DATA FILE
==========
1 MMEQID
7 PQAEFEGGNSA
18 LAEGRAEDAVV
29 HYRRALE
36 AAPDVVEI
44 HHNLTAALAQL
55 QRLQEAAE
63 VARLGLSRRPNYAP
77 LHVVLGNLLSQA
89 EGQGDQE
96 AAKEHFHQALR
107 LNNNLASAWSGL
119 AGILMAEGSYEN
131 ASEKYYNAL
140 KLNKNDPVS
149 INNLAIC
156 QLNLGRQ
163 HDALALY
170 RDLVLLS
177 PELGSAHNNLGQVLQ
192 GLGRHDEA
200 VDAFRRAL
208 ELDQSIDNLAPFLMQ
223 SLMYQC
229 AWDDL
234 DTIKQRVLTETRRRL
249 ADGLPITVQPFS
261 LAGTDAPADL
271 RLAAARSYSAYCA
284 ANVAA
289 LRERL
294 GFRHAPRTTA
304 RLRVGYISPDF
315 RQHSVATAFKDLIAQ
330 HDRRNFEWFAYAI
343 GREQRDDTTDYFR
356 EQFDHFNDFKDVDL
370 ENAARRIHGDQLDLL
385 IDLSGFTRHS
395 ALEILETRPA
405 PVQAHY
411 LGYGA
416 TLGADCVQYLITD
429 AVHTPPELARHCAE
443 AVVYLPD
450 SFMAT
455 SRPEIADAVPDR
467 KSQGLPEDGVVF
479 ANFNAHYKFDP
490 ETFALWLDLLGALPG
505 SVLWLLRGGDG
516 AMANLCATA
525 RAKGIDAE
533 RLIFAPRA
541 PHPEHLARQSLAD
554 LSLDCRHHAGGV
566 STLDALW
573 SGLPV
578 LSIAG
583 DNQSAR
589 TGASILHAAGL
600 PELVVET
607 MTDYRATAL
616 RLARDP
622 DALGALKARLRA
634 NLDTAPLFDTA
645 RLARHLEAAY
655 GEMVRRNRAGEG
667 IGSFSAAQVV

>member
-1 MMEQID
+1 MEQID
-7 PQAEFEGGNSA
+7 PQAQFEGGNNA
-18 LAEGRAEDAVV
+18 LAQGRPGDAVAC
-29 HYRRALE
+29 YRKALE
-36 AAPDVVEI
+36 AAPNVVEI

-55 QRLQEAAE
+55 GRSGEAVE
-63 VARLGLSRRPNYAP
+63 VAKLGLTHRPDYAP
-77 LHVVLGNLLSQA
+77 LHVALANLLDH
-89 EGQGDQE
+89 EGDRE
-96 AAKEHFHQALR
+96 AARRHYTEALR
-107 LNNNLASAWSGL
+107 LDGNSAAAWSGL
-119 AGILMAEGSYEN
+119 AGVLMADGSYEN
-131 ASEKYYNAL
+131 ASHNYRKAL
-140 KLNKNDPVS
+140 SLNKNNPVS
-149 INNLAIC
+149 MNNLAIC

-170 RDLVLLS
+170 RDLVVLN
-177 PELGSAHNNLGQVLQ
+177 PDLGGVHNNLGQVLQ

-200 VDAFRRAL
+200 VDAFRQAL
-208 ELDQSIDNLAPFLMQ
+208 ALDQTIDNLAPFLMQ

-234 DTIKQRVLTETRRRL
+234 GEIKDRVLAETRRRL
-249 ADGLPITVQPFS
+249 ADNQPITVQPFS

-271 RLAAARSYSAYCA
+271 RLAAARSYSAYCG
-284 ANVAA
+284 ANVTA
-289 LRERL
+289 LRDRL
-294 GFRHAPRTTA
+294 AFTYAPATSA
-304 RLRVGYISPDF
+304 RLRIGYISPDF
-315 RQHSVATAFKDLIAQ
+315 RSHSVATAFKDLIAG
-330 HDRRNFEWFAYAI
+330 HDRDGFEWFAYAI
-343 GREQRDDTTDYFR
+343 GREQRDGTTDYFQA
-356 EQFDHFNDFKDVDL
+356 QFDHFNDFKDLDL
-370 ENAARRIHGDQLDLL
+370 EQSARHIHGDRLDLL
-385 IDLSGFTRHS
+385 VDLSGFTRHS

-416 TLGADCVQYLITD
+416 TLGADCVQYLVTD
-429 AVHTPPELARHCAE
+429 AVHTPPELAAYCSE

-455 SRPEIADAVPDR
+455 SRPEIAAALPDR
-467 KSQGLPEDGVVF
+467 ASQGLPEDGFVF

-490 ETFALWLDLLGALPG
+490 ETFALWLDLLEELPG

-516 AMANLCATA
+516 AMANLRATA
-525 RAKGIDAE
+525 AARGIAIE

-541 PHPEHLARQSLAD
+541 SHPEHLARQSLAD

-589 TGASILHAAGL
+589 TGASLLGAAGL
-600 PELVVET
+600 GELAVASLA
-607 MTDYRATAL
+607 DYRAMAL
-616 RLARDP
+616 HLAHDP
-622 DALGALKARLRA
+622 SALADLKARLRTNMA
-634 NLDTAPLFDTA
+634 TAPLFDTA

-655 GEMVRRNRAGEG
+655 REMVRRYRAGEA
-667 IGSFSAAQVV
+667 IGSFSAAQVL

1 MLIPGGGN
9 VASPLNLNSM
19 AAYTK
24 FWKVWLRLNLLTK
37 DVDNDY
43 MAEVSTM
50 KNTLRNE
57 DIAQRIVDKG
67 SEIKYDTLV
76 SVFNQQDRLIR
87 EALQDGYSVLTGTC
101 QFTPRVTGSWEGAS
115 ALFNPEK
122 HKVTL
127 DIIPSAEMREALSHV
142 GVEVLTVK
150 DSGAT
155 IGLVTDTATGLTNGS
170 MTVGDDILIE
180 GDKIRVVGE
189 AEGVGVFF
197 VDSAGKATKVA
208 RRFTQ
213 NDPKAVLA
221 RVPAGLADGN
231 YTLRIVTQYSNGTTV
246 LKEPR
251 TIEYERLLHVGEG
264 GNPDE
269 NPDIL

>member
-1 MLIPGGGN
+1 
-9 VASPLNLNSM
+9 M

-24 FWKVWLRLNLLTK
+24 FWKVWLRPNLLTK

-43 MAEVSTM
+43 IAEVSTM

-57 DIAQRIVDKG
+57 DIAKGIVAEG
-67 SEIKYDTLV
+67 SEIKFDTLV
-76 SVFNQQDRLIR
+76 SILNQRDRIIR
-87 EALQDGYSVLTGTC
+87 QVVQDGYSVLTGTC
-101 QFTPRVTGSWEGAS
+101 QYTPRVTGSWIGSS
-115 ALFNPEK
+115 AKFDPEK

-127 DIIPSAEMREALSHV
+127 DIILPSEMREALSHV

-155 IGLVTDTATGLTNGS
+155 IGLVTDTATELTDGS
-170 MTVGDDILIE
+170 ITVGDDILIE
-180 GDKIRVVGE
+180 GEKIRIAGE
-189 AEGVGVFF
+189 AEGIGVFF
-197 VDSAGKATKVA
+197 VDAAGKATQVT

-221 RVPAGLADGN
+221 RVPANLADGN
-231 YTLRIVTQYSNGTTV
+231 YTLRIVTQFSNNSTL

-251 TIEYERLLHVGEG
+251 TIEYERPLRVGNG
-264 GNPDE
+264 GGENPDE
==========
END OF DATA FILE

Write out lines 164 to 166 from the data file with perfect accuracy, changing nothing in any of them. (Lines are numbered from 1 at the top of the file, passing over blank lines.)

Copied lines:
+655 REMVRRYRAGEA
-667 IGSFSAAQVV
+667 IGSFSAAQVL